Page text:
[Here is a very simple and practicable method of treating the slug, not only for our correspondent, but for all others: a remedy "without money and without price." Let it be tried. We have no doubt that the Gishurst Compound will also be a certain cure. - Ed].

Eliza, (Brooklyn, N. Y.) A decoction of tobacco, about the color of weak black tea, thrown on the under side of the leaves of your roses, will destroy the stugs. Repeat it twice, just at sunset, and you will get rid of them - otherwise they entirely devour the leaves, leaving only the skeleton.

The Rose-Slug #1

Dear Editor:- I have just noticed an article in your February number, recommending water, " mechanically applied," as a remedy for the Rose-Slug, and which you nail with scripture as being a remedy " without money and without price." Of course you refer to the water portion, overlooking the expense of a "box mounted on a four-wheeled carriage, and a force-pump attached, with rubber hose eight or ten feet in length".

I have great faith in water as well as in Veitch, who is a man of large practical experience, and I would be the last in the world to throw cold water on any suggestion of his; but as these said appliances may not be easily procurable by many who delight in cultivating the Queen of Summer on a small scale, like myself, and knowing that you can not have too many effectual remedies suitable to the various means and necessities of your numerous readers, I beg to suggest another,, which to you and the profession generally can not be new, but which may be of service to some of my own class - amateurs.

There is no doubt as to the good effect of water applied as directed by friend Veitch, but with the necessary accompaniments it is not cheap, to say nothing of two persons being necessary to work it. "Gishurst Compound" is also good and effectual, and also not cheap; "on the contrary, quite the reverse," as well as dangerous if injudiciously applied.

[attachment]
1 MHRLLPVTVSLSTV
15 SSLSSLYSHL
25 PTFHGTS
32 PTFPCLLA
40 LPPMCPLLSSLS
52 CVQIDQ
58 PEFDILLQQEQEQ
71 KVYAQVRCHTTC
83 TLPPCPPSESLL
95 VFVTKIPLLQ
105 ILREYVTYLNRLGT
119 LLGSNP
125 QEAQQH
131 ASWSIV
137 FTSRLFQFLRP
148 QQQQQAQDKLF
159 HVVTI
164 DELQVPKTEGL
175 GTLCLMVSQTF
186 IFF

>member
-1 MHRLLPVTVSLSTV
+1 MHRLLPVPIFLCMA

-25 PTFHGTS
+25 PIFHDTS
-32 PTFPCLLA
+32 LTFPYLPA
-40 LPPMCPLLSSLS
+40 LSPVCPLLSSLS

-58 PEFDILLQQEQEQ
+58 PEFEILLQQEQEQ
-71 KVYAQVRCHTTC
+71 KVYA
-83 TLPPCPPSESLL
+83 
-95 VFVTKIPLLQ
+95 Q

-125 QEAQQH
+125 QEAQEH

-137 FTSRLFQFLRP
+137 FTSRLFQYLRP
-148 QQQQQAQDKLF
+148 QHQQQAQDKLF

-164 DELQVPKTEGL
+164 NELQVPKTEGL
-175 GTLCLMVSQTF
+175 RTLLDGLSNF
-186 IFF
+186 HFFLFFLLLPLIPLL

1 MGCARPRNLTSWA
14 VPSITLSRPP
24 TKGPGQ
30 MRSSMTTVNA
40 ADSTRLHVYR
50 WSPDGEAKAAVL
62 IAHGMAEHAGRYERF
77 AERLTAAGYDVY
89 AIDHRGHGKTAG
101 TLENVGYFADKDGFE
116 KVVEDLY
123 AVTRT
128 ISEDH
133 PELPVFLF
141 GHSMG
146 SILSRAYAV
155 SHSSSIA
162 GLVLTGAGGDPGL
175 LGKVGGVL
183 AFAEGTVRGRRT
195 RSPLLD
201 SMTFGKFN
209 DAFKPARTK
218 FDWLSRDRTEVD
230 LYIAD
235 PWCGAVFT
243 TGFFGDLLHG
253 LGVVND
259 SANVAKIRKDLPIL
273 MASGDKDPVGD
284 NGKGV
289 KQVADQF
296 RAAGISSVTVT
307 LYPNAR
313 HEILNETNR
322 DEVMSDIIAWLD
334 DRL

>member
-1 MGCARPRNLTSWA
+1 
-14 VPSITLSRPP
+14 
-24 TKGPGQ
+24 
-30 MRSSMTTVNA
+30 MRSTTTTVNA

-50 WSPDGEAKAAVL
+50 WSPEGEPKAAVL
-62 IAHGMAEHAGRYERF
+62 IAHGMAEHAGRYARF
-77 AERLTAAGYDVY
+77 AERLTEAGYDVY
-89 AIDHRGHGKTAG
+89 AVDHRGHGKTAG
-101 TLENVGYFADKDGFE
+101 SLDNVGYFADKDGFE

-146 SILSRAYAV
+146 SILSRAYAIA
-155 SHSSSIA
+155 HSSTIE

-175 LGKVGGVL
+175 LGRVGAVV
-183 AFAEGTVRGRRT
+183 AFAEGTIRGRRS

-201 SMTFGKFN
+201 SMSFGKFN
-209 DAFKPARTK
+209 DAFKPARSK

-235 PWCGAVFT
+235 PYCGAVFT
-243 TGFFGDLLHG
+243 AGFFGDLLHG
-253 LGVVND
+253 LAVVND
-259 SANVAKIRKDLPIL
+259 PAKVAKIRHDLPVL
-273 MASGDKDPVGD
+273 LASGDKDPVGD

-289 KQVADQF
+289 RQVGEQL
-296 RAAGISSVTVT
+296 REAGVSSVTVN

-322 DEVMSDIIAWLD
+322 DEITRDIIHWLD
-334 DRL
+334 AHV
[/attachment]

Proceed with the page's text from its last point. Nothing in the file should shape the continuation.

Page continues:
My remedy is neither dear nor dangerous; is easily and quickly applied, a few applications only being sufficient; whereas, the water-system is a tri-weekly labor of two months' duration.

Your inquiring correspondent of last year says, "Tobacco, and smoke, and sulphur, and lime, and plaster, and woman's tears, and men's imprecations are alike harmless to exorcise those miscreants which plague mankind;" but, I ask, in what shape or form was tobacco used? Certainly not in that of snuff, my simple remedy, which I have never found to fail. Not such as is sold by tobacconists to those who are led by the nose, but the refuse or sweepings of the snuff-mill: equally pungent it is, and much cheaper. For twenty-five cents I buy from Loril-lard more than sufficient for a season, and I grow about a hundred plants. I use a common dredger or pepper-box, about three inches in diameter, giving the first dusting, just enough to slightly color the foliage, as it opens, and always early in the morning when bathed in dew. Unlike water, it remains, keeping guard against the enemy till washed off by heavy dew or rain, when it may be repeated.

From the first application till the flower-buds begin to burst - when it becomes no longer needful - I am outside the mark when I say that I have not applied it over six times any one season; four, I believe, being nearer the truth. So you see the trouble is little, the expense trifling, and the result all that can be desired.

Whatever the pest may be, slug, thrip, or red spider, that so utterly destroys the foliage, and consequently the bloom, I know not; but, be it either or all of them, I now consider the evil perfectly under control - the victory complete.

There is, however, still another enemy to look after. Notwithstanding these pungent dustings, I have, but only in very few instances, found "a worm in the bud." Whether it is that I had missed dusting the bud attacked, or that the caterpillar - for such it is - can stomach the weed, deponent saith not. I only state the fact to show the need for keeping an eye on the buds.

To those who adopt this remedy I promise healthy plants throughout the season, being fully confident of the enemy beating a hasty retreat the moment you are found to be "up to snuff".

["Of course," Mr. Standard, we only referred to the price of the remedy itself leaving each one to count the cost of applying it. Not a few already have the box and hose, and to such the application would be cheap enough. But that does not in the least detract from the merit and cheapness of your remedy, which we can well conceive to be a first-rate one; indeed, we know it to be so; but how many will apply it before the slug has put its mark on each individual leaf? Watch the first appearance of the enemy, and take him, like time, by the forelock. - Ed.] .